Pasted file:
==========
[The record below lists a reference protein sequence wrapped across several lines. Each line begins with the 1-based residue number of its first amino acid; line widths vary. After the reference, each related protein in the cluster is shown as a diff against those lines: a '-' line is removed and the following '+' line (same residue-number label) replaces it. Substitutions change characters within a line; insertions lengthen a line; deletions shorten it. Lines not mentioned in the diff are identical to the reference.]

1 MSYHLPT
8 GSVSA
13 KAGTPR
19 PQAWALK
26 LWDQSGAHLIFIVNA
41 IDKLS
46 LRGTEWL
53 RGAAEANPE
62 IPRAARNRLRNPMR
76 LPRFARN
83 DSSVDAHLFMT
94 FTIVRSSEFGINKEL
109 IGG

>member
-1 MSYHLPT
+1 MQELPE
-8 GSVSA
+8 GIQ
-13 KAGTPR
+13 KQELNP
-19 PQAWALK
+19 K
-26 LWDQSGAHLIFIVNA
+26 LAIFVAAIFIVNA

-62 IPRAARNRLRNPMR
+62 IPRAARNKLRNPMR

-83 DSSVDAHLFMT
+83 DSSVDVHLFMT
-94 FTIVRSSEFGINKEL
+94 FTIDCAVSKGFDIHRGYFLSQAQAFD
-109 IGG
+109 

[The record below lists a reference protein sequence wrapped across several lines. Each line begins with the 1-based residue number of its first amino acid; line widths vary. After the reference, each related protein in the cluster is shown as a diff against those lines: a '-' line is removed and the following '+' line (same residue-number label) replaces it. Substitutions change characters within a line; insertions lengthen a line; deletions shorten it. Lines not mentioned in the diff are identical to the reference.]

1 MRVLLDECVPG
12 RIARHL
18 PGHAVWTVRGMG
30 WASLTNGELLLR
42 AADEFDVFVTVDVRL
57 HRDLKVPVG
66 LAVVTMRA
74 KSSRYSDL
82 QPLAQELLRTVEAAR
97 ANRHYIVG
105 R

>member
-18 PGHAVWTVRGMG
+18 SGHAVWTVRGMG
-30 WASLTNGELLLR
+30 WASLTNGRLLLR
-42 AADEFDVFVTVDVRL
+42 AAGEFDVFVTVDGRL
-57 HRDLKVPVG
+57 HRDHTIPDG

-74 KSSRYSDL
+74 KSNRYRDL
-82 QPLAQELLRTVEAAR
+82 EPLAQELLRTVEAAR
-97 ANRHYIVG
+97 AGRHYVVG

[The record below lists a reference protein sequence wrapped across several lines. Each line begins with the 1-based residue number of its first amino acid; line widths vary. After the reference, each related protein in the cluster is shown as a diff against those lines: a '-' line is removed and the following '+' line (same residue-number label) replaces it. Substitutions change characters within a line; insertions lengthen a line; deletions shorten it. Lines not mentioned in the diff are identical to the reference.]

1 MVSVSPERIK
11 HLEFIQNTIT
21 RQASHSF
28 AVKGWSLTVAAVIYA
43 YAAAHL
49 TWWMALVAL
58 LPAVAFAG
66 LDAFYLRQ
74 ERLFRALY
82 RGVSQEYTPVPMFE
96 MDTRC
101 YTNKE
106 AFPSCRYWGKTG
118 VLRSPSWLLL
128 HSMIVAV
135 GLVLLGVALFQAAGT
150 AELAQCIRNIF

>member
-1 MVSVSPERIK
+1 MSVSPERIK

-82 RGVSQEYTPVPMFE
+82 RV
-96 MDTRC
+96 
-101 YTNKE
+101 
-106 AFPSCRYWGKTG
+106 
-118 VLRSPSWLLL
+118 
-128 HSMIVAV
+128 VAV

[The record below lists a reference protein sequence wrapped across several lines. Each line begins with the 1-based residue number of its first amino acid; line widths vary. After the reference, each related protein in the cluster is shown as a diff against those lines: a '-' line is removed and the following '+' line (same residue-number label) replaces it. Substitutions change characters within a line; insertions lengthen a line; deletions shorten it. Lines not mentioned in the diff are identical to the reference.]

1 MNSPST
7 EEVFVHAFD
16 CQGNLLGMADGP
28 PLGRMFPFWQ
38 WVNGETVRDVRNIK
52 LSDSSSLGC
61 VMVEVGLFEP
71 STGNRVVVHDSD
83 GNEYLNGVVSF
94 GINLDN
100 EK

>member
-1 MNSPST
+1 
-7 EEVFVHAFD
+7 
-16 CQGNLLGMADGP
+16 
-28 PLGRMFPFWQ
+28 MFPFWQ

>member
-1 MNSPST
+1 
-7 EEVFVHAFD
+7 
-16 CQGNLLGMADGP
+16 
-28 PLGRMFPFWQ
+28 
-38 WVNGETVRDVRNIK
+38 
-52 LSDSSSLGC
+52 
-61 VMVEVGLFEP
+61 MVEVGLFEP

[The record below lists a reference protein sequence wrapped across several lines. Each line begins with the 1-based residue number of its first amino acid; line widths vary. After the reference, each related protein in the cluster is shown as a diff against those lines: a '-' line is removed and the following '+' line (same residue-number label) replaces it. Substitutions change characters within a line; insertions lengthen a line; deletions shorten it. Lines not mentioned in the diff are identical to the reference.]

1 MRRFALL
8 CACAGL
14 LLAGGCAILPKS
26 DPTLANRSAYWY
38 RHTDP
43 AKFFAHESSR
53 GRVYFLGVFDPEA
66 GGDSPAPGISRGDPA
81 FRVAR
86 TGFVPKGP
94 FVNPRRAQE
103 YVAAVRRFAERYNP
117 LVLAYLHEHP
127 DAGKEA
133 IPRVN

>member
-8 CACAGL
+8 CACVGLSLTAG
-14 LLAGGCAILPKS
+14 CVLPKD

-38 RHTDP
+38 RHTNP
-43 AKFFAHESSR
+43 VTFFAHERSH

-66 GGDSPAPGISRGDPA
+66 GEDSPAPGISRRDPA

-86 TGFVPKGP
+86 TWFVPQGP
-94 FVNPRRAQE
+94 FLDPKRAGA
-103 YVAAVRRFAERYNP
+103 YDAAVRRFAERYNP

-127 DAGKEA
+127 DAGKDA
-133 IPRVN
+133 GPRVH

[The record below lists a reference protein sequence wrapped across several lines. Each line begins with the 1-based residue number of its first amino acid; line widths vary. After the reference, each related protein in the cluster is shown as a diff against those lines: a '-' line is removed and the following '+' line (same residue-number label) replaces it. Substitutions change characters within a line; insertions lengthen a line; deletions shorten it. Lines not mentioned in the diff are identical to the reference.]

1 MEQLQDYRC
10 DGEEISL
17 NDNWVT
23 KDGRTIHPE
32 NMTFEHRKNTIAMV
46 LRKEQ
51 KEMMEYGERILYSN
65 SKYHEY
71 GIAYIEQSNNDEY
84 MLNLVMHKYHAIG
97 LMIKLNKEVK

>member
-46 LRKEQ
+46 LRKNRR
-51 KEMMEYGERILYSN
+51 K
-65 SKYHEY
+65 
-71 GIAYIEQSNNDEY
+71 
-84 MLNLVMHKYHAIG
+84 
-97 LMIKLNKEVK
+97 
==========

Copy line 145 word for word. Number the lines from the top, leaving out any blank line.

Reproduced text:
133 IPRVN